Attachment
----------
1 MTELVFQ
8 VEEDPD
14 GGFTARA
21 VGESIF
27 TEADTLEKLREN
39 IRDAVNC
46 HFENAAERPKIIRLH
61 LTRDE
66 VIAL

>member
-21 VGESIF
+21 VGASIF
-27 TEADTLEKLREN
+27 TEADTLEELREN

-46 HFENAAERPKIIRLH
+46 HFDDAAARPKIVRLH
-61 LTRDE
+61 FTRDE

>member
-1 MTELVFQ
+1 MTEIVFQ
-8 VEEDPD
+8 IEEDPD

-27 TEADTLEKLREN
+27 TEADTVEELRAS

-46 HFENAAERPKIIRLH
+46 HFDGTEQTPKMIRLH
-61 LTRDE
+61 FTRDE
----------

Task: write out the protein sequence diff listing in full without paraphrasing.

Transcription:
1 MTELVFQ
8 VEEDPD
14 GGFTARA
21 VGESIF
27 TEADTLEKLREN
39 IRDAVNC
46 HFENAAERPKIIRLH
61 LTRDE
66 VIAL

>member
-21 VGESIF
+21 VGASIF
-27 TEADTLEKLREN
+27 TEADTLEELREN

-46 HFENAAERPKIIRLH
+46 HFDDAAARPKIVRLH
-61 LTRDE
+61 FTRDE

>member
-1 MTELVFQ
+1 MTEIVFQ
-8 VEEDPD
+8 IEEDPD

-27 TEADTLEKLREN
+27 TEADTVEELRAS

-46 HFENAAERPKIIRLH
+46 HFDGTEQTPKMIRLH
-61 LTRDE
+61 FTRDE